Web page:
Fields of Concentration
- Course: Fair Trade Theory and Practice
- Course: Food, Waste, and Justice
- Tutorial: Farming Practices and Soil Health
- Tutorial: Topics in Sustainable Agriculture
This Plan explores practices to create agricultural systems that do not degrade the soil and surrounding ecosystem, with an understanding of anthropocentric and environmental needs as equally important and interdependent. It’s composed of three papers and an exam, for a look at Claire’s knowledge in the broader area of environmental studies. The first paper, titled “Leopold and the Fair Trade Movement: Expanding Community,” builds on the work of Aldo Leopold to understand and develop a community ethic that encompasses all of the land community, including humans. The second paper provides support for the claim that conventional agricultural systems are not ecologically sustainable, and presents alternative practices that preserve long-term ecosystem health and bring humans and land communities closer together. The final paper is based on a study of 10 farms in the region, and compares indicators of soil health between conventional farms and those that employ organic fertilizers, integrated pest management, intercropping, and other alternative farming practices.
Though we have come to the conclusion that all humans are created equal and have rights, we have yet to fully eradicate racism, sexism, or many other forms of exclusion of each other from specific communities. We also do not have ethical stipulations for how to deal with far off groups as part of our greater community. This lack of an ethic can be seen in the way that developed nations treat the people, land, and products from developing nations. “Developed” countries impose free trade agreements and stipulations on loans to poorer countries that keep these countries at an economic and political disadvantage. Transnational companies go to poorer countries to take advantage of more lenient environmental pollution, degradation, minimum wage, and human rights laws. These actions come from a standpoint of heightening one’s own position. But there is no attention paid to the betterment of the community, or to how the degradation of other parts of the community will eventually lead to the degradation of the whole and so come back onto the individual. As discussed earlier, Leopold’s ethics are based on the premise that the individual is part of a community and that “His instincts prompt him to compete for his place in that community, but his ethics prompt him also to co-operate (perhaps in order that there may be a place to compete for).” The lack of ethics in global trade shows that we have not fully recognized other people or other lands as part of our community. Biodiversity is important to ecosystem function, so how can humans support it and make agricultural systems compatible with the land community?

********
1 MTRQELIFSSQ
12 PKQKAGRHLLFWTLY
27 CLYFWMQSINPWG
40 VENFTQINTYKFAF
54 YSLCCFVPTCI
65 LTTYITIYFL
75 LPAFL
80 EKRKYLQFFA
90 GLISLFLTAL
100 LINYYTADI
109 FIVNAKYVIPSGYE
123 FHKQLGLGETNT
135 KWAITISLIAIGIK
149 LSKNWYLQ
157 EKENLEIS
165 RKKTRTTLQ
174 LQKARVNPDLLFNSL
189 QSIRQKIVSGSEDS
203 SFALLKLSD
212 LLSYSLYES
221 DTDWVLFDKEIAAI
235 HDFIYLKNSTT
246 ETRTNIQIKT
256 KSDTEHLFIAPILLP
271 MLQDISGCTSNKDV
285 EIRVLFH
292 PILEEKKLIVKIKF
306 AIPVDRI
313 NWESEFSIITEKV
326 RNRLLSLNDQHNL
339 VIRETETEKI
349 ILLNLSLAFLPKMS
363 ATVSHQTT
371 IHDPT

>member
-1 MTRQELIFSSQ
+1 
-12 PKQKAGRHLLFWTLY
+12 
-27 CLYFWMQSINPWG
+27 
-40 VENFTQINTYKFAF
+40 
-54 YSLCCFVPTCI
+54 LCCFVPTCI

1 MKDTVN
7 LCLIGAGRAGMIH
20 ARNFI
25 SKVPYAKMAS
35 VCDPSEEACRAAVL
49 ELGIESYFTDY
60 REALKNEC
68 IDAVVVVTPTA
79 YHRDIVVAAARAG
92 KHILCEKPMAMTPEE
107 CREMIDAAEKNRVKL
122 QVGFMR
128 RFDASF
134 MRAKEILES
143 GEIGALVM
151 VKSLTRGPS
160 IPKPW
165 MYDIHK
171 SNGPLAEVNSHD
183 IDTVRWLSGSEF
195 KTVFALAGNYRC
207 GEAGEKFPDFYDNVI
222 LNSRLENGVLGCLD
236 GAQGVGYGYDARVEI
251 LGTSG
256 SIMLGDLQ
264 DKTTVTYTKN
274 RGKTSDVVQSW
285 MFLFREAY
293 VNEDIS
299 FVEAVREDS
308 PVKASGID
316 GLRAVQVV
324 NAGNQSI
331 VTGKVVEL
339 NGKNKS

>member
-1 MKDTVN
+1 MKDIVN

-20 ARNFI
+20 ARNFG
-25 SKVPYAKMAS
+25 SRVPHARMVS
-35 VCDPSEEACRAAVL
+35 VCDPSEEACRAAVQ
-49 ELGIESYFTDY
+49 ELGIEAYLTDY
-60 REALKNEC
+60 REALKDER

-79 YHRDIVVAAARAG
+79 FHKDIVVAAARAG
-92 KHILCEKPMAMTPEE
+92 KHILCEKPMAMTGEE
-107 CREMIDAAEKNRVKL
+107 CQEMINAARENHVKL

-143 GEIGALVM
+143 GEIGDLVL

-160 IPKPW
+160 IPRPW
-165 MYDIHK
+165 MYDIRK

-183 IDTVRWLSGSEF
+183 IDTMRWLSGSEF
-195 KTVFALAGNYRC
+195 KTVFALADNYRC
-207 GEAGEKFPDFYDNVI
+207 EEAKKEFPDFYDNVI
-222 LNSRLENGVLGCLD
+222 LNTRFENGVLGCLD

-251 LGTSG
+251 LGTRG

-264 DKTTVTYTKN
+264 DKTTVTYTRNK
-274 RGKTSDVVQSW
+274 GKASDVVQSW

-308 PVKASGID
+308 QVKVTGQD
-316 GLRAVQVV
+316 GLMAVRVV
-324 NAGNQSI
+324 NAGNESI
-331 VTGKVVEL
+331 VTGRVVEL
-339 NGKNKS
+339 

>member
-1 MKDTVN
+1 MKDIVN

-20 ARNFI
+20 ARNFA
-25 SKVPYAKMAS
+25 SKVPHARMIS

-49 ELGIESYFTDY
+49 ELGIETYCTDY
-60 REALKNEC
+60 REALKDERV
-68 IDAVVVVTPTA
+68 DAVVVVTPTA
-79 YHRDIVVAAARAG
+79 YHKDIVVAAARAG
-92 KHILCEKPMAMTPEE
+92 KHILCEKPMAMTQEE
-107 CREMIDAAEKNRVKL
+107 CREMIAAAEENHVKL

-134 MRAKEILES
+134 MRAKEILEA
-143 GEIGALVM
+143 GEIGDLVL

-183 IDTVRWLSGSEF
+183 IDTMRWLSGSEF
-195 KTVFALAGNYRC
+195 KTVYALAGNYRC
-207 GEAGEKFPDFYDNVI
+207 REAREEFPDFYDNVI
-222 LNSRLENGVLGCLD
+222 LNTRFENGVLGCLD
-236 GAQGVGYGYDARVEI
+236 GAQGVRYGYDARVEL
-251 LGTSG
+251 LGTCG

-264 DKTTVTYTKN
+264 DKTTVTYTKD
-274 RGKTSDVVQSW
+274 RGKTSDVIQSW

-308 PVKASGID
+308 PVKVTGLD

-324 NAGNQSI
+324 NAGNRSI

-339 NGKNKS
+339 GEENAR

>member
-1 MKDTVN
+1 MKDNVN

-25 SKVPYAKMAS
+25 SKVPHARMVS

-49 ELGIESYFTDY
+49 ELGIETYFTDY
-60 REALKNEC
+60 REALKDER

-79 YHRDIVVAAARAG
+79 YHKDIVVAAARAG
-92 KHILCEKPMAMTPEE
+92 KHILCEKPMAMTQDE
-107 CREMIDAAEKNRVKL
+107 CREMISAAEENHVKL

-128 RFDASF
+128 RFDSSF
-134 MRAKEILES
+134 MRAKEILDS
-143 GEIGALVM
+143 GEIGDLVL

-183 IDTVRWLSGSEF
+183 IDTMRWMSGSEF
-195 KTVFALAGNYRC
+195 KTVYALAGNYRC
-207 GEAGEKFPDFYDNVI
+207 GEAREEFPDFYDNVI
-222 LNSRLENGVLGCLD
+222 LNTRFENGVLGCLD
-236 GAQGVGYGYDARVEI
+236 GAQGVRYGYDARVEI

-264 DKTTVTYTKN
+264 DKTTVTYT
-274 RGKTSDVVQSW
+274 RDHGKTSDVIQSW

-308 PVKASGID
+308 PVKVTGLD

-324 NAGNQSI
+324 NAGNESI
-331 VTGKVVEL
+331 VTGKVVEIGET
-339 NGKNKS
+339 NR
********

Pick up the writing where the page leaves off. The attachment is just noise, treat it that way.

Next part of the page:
Biodiversity conservation requires a landscape perspective. It has been suggested that maintaining long-term diversity at a local scale requires higher diversity at regional scales. Complex landscapes can support more diversity because of the wider range of habitats provided. A landscape with hills and burrows, and flat places, with different kinds of soil, and a creek or pond will support many different species of plants and animals. In conventional agriculture this diversity of landscape is usually homogenized as much as possible. This is to give all the plants the same nutrients, water, and sunlight access, and to allow machinery onto the field.
The inspiration for my Plan was the feeling that I was looking for a way to help. Not just humans but all forms of life. I have traveled abroad in Ireland, France, and China, and worked In Kansas and Vermont. Always searching for a way to improve the world community.
The most interesting part for me was the connection between human nature and non human nature as part of the same community system that requires constant exchange to continue. However the most memorable part of doing Plan was the constant feeling of needing to do more work.